It provides an overview of risks as they are seen based on a yearly repeated survey of of over 1000 experts from industry, government and academia. Severe income disparities and chronic fiscal imbalance are considered the most prevalent global risks, next to (consequences of) greenhouse gas emissions e.g. for natural disasters.
The topic of ‘digital wildfires’ is scrutinized, including includes various risks related to the hyperconnectivity of society nowadays, such as massive digital misinformation and cyber attacks. For example, fake tweets have moved markets and influenced elections. This calls for an responsibility and a healthy skepticism of social media users. Obviously social media bring advantages as well as challenges.
Several of our research projects, and the researchers and students involved, aim at investigating and enhancing resilience, see www.crisiscommunication.com. Resilience can be seen on the level of individuals, groups and societies. It relates to the potential to bounce back and recover from crises. Resilience is considered especially needed where risks are non-predictable.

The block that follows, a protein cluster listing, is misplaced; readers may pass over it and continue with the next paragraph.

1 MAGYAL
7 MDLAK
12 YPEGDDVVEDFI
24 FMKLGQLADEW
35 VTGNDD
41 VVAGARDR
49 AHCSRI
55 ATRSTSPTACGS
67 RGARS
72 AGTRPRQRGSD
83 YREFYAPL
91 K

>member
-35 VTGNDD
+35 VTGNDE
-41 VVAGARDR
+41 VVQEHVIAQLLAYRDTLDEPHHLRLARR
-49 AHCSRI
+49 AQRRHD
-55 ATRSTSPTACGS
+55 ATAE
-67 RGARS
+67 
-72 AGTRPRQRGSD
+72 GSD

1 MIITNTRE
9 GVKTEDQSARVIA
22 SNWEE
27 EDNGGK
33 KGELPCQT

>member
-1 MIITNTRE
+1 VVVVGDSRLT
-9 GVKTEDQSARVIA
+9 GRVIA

An important resource for resilience is human capital, communities that are able to self-organize. Flexibility and connections between institutions and with public groups, creativity and innovation help create safety as a co-production of social networks and governmental organizations. Communication can contribute to resilience by facilitating such cooperation. This includes sharing of information, e.g. by crowdsourcing. Monitoring social media is important, but what then? We should get also a clearer picture of communication strategies that facilitate this co-production and thus support resilience in various situations. There is a lot to be investigated and developed!